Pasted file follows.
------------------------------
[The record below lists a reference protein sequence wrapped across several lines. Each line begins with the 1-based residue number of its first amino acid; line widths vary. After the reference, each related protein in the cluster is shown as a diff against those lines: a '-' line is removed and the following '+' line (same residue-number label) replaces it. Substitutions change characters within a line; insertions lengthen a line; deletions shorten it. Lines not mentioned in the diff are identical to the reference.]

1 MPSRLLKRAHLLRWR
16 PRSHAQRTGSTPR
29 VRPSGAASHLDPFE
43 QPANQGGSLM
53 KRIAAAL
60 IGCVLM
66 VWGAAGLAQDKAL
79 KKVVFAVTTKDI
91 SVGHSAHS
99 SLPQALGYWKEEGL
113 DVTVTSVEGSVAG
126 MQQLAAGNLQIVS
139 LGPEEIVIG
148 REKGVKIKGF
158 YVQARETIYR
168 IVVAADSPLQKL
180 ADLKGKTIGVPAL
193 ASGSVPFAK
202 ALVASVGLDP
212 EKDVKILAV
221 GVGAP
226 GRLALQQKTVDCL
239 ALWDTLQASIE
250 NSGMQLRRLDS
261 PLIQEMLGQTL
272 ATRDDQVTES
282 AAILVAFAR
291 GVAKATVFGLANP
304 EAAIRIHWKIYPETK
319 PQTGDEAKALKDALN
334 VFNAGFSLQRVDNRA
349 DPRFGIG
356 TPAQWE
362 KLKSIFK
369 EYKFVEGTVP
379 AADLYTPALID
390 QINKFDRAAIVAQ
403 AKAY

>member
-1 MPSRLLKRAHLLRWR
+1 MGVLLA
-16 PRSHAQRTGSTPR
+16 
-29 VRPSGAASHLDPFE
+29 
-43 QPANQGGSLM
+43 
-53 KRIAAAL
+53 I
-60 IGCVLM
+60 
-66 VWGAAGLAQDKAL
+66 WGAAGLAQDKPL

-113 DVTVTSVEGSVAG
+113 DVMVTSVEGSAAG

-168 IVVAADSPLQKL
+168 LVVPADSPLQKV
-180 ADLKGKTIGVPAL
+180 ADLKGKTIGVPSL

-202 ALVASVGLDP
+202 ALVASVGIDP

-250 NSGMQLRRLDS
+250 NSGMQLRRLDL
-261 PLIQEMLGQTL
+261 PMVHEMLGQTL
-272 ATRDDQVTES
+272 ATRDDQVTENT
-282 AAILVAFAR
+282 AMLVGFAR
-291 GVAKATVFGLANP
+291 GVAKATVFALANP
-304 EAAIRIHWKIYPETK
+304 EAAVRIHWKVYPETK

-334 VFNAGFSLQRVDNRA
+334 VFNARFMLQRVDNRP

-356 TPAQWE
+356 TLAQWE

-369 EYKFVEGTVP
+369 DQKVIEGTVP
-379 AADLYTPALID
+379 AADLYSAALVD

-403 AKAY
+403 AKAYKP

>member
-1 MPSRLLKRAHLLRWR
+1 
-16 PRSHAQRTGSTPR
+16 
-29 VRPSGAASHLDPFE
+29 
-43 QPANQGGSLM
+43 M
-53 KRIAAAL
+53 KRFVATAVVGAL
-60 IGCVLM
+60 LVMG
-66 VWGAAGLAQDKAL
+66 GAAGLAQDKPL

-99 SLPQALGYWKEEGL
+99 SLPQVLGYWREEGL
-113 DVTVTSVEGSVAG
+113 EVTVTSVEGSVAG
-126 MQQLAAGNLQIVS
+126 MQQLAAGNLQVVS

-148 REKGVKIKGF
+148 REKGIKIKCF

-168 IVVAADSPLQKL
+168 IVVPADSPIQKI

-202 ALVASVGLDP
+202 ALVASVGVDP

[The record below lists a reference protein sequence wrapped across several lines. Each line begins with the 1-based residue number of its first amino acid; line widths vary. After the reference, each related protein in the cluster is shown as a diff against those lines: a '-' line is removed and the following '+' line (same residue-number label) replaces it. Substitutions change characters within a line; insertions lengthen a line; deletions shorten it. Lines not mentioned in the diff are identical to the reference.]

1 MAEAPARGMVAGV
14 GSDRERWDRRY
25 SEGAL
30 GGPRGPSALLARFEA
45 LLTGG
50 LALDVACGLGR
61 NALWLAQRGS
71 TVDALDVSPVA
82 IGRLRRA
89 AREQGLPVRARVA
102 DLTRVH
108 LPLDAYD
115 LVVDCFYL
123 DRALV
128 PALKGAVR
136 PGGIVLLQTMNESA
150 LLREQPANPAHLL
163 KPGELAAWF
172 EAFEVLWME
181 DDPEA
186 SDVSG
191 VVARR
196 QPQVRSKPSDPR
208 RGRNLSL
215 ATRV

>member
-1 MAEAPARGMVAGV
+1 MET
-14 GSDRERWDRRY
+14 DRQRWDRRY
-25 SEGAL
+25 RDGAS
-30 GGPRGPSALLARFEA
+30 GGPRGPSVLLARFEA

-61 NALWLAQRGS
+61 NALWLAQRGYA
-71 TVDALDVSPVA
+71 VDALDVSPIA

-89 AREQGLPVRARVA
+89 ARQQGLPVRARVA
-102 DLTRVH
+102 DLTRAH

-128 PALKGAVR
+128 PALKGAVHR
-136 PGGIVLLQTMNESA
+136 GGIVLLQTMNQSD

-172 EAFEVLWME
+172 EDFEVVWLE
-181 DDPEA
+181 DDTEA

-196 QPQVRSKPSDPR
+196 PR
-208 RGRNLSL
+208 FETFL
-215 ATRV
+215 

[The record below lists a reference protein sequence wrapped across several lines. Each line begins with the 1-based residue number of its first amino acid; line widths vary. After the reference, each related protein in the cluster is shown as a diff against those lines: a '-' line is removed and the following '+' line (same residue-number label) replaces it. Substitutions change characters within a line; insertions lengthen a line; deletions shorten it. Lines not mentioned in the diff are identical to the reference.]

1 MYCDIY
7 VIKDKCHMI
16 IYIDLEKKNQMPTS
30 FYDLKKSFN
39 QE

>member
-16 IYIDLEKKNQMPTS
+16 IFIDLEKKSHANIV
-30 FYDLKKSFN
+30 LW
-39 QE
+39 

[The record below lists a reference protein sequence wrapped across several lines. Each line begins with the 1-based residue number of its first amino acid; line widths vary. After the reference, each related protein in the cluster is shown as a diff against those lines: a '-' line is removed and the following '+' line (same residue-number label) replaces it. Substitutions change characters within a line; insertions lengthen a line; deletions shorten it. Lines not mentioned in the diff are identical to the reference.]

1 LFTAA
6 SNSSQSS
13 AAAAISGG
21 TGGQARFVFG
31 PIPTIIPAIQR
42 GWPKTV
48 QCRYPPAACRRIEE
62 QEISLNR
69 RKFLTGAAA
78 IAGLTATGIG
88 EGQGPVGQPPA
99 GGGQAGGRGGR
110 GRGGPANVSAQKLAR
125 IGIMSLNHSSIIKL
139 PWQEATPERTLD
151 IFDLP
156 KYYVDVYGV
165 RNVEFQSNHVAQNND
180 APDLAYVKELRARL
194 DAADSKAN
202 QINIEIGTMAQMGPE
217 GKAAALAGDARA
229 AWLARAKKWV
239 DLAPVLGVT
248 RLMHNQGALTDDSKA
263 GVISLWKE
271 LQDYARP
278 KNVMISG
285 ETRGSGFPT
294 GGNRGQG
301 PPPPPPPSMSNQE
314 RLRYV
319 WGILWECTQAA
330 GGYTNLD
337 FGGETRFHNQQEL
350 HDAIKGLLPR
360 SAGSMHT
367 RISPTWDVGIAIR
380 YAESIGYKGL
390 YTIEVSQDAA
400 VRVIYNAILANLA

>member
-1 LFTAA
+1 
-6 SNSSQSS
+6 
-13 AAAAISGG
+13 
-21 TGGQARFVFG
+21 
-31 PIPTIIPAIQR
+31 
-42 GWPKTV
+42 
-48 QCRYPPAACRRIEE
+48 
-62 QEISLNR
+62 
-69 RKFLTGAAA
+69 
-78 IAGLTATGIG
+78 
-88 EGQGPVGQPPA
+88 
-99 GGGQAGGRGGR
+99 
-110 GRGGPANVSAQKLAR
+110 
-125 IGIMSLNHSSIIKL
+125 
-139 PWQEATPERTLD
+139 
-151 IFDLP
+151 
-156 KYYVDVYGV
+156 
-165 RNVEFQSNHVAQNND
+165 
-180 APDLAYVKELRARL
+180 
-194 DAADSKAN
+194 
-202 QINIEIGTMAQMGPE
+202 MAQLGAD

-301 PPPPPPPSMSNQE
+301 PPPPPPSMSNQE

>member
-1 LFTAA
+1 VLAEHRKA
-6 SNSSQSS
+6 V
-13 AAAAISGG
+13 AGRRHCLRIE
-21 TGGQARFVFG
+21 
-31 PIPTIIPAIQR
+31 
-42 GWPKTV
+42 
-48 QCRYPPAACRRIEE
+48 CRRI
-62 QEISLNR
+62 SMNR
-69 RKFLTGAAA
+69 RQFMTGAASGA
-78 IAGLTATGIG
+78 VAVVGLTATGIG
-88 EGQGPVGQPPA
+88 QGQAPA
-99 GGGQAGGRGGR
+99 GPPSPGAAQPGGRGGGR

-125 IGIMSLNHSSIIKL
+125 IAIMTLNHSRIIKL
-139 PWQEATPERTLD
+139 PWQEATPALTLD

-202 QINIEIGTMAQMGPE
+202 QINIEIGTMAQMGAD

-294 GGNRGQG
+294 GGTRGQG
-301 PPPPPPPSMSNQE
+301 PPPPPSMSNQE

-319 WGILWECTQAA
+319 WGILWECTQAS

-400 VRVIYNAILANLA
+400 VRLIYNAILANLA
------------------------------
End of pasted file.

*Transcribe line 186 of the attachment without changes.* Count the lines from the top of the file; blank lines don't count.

21 TGGQARFVFG